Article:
J.R. Silver Writes Her World by Melissa Dassori and illustrations by Chelen Ecija
Format: E- ARC
Publisher: Christy Ottaviano Books/Little Brown BYR
Number of pages: 272
Publishing: July 19th, 2022
Opening Line: "That one, said Violet as she stepped so close to the railing that a blue-suited guard waved her back."
It's the summer before sixth grade and Josephine Rose Silver, J.R. for short, is visiting the MET or Metropolitain Museum of Art with her best friend, Violet. Violet and J.R. are kindred spirits for the classics, sharing a love for Little Women and From the Mixed-Up Files of Mrs. Basil E Frankweiler, they've even acted out scenes from the book while visiting the museum. They know each other's likes and dislikes, and both their moms are even best friends who work together at the museum. However, ever since Violet returned from summer camp things have been strained. Violet has been constantly distracted by her phone, texting, social media, and Ava Arls, the most popular girl in their grade, who also happened to be at the same summer camp as Violet. J.R.'s parents are stricter than Violet's, they haven't even agreed to let her walk home without parental supervision and said no to her getting a phone. J.R. feels like her and Violet don't have as much in common anymore. Then J.R.'s teacher, Ms. Kline takes out her collection of Gothamite magazines and assigns them a creative writing assignment utilizing the iconic covers as a writing prompt. J.R. pours her heart and dreams into her short stories, and when one of them actually comes true, she's overjoyed but plays it off as just a coincidence, but the more she writes things into reality, the more she believes that she can use her writing assignments as a tool to fix her and Violet's relationship. But like all magic it's important to remember to be careful what you wish for.
J.R. Silver Writes Her World poses the question, what if you could write your dreams into reality with the stroke of a pen? Man was this such a wonderful read, I just devoured it, and it's one of my favorite reads so far this year. It included so many of my favorite things, a main character who wants to be a writer, bookstores, shout outs to other authors and books (Rick Riordan, Linda Sue Park and Jacqueline Woodson) and is also set in New York and parts of it take place at the Metropolitain Museum of Art (MET). I so would've loved this book as a kid, not only for the creative writing assignments using magazine covers but also for the getting words out and onto the page. I love that the author drew inspiration for the story from her own fourth grade teacher who used the New Yorker magazines for their creative writing assignments. It was an especially special read for me because I also used magazine covers, Norman Rockwell's in my own speech therapy practice and it brought back some happy memories.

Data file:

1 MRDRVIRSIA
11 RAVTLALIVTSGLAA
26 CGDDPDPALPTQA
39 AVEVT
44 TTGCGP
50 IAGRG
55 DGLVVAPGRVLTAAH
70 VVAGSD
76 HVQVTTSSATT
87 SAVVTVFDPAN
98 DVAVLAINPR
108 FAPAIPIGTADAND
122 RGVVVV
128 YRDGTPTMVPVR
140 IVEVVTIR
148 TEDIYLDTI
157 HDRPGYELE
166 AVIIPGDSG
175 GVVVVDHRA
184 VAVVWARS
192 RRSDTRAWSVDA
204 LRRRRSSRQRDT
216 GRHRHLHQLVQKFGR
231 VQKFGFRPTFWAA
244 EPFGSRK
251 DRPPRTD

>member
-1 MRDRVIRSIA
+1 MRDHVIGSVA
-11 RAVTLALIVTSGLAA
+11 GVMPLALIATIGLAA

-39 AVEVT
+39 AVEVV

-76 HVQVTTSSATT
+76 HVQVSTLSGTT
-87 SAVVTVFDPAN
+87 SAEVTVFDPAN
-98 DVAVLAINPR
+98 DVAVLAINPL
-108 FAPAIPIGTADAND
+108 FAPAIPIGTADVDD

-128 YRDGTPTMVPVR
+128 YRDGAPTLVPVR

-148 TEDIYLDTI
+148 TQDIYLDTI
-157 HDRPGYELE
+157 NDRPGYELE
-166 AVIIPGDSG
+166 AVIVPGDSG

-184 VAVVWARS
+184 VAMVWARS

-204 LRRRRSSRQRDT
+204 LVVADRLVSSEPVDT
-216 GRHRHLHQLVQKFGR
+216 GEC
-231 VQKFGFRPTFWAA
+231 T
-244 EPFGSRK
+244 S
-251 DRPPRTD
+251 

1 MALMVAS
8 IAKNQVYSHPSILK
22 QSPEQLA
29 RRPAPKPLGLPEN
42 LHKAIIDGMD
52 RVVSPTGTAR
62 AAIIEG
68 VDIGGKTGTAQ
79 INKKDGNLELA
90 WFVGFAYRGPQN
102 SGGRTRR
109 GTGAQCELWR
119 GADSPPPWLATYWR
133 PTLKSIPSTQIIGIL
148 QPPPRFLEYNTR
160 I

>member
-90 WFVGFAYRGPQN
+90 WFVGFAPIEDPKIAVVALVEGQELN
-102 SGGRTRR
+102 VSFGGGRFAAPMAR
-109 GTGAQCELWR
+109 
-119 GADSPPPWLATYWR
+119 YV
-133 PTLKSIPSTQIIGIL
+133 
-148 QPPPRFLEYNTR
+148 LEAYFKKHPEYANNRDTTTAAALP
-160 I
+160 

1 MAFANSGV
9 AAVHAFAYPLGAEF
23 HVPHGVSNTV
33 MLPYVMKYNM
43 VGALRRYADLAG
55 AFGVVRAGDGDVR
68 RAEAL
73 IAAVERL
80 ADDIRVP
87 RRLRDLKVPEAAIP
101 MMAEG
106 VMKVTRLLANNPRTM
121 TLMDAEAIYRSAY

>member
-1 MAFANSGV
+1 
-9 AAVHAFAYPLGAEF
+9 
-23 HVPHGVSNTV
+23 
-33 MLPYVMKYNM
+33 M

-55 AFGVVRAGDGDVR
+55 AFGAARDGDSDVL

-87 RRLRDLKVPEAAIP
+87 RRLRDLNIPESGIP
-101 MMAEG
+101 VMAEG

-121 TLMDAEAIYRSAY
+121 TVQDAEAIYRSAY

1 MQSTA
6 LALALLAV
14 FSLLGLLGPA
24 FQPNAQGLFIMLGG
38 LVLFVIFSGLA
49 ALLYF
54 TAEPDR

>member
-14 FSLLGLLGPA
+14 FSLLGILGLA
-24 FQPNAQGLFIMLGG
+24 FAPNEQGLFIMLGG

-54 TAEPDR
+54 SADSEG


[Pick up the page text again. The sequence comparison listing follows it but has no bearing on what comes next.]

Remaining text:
While reading, I so related to J.R.'s feelings and felt the story wonderfully captures the awkwardness of a friend having moved on, and the feeling of being left behind. Which happened to me quite a few times as a kid. The pains of watching Violet making new friends and not including you in her plans. I so felt for J.R. and was happy that she eventually was able to convey her feelings to Violet. Having those tough conversations are never easy, especially when it involves your friend, but the message here shows the importance of being honest and having that tough talk.
Anyone who knows me also knows that I love stories with wonderful teachers. Teachers who inspire, find all the great qualities in their students, or ones that just support them achieve their dreams. J.R.'s teacher, Ms. Kline was absolutely wonderful. I'd agree she felt similar to Mary Poppin's, and I just adored her. She never provides J.R. all the answers about her stories coming to reality, but gently guides her to improve her stories to get a better outcome. I've always had a soft spot for teachers, and I'd put Ms. Kline up there with Ms. Bixby from John David Anderson's Ms. Bixby's Last Day. Overall, this was a fabulous debut that focuses on language arts and captures the ebbs and flows of friendships. I'd highly recommend this to an aspiring writer, and this would make a wonderful read aloud.